Ted Review (or ‘One For People Who Like Family Guy; If You Don’t, Don’t Bother’)

I used to love Family Guy.

Used to.

These days it’s just not up to much and – as I’ve written on this blog before – there are a few reasons for that.

They changed the character of Stewie from a matricidal super-genius into a repressed homosexual (a character that could only go one way – crude), they kept hammering the same jokes and characters home long beyond the point of being funny (Meg being ugly and Chester being a paedophile) and every episode seems to involve a song.

Chief among the problems is that Seth MacFarlane seems to have spread himself too thin. One man is responsible for producing 63 episodes of animated comedy per television season. That’s too much; the jokes were always going to wear out.

And you also get the feeling that – as the old saying goes – if MacFarlane was made of chocolate he’d eat himself.

So I must admit I was a little wary going to see Ted, MacFarlane’s first venture into cinema.

What’s Ted About?

The movie tells the story of John (played by Mark Wahlberg) and his talking teddy bear (voiced by MacFarlane) who keeps John and his girlfriend Lori (Mila Kunis) from moving on with their lives.

Thoughts – Was It Funny?

I was concerned at the start of the film when the first two jokes (one about beating up Jewish children and another about an Apache helicopter) badly misfired. Was this going to be a film that I just didn’t find remotely funny?

Thankfully the answer to that was no. While I didn’t find all the humour to my taste (I don’t find toilet humour – literal or metaphorical – amusing, and this film had both) and while I also felt that there was an over-relience on swearing (which seemed to be emphasised simply because they could) there was plenty of dialogue that hit the right spot for me, as well as a few brilliant set pieces. In particular I found the whole scene with the house party round at Ted’s new flat to be superb. I won’t ruin it for you other than to say it involves Flash Gordon and a duck.

It was obvious that this was written – at least in part – by MacFarlane because there was some of his strange trademarks in there. For example, I don’t understand or ‘get’ his fascination with Lou Gehrig’s disease or see the funny side in bringing it up, and yet he seems to do it frequently, with Ted continuing that trend.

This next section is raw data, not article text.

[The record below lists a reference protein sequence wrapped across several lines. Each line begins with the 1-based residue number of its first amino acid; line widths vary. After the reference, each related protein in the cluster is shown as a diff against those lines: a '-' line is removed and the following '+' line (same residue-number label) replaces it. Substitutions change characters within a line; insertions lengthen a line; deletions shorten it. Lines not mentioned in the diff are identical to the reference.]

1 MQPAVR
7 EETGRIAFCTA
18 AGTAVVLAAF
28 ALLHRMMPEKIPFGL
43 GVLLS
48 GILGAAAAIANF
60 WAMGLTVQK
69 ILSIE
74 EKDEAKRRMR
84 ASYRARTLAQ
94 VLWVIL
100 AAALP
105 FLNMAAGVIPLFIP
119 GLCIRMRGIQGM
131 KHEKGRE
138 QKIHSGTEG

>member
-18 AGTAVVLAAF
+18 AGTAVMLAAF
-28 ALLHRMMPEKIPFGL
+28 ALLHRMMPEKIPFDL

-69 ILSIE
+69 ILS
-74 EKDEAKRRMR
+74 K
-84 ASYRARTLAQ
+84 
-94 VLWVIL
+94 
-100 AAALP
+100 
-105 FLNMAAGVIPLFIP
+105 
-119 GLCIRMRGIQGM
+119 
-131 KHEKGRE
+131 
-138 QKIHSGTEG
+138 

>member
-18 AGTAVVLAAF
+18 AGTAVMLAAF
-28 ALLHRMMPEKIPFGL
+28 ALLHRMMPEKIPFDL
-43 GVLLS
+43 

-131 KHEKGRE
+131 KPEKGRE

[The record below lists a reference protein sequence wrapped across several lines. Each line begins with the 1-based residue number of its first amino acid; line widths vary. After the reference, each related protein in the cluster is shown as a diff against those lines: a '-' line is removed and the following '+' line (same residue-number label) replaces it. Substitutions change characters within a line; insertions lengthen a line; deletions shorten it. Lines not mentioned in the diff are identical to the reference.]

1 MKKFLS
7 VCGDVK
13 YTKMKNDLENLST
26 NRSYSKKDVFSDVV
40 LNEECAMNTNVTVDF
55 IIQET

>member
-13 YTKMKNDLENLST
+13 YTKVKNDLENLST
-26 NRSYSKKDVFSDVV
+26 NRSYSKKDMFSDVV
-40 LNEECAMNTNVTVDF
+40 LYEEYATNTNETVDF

So it was hit and miss, but the hits made it worth seeing.

The Plot and the Acting

Of course, a film needs a plot; it can’t just survive on jokes, and while I did feel the side issue with the stalker and his son was no more than padding, and that the main plot of two’s company, three’s a crowd was a little basic, it plodded along fine.

The main set piece that I didn’t think was necessary was the fight scene. Again, MacFarlane loves a fight scene as anyone who has seen the Peter Griffin vs The Giant Chicken Parts 1 through 63728 will know, but here it just didn’t seem necessary and while these things work fine in a cartoon, it just looked stupid in live action. But then I suppose it’s a film about a teddy bear that has come to life and therefore you can’t be taking it too seriously…

In terms of the acting, there was nothing out of the ordinary.

Mila Kunis was as steady as she always is, perfectly capable of carrying a comedy film as the female lead without much of an issue. And it’s no surprise that it was her who was chosen to be the female lead considering her Family Guy connections. And as you might expect pretty much everyone from the Family Guy crew make appearances of varying sizes in the film; the only notable exception being Seth Green.

The only thing I wasn’t too sure about was whether or not Mark Wahlberg was putting on that broad Bostonian accent. I thought it was a really bad attempt at it, but it turns out he’s from Boston so you never know. Oh, and also it seemed as though in the early scenes that MacFarlane wasn’t sure whether or not to voice Ted as Brian or Peter Griffin. He settled on Peter in the end.

Should You Go To See Ted?

So I haven’t really had too much to say about the film. It has a textbook plot and its cast is solid yet unspectacular.

If the humour misfires for you then Ted will end up being a complete waste of your time because there’s not much else to it. However, if you’ve ever found Family Guy amusing there will be some bits in there to raise a smile and even a laugh, and therefore it would be worth you seeing.

But if you don’t like Family Guy, don’t bother.

 

 

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One Response to Ted Review (or ‘One For People Who Like Family Guy; If You Don’t, Don’t Bother’)

  1. […] Coffin The Raid Rise of the Planet of the Apes Scream Scream 4 Senna Skyfall Sorry, Wrong Number Ted Tinker, Tailor, Solider, Spy Thor Transformers: Dark of the Moon True Grit Unknown War Horse Warrior […]

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